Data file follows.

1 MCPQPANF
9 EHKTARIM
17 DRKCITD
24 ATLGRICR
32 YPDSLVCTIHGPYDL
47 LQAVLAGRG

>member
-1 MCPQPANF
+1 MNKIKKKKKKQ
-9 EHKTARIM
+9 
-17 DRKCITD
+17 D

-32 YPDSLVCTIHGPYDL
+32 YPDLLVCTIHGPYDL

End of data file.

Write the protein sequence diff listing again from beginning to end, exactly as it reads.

1 MCPQPANF
9 EHKTARIM
17 DRKCITD
24 ATLGRICR
32 YPDSLVCTIHGPYDL
47 LQAVLAGRG

>member
-1 MCPQPANF
+1 MNKIKKKKKKQ
-9 EHKTARIM
+9 
-17 DRKCITD
+17 D

-32 YPDSLVCTIHGPYDL
+32 YPDLLVCTIHGPYDL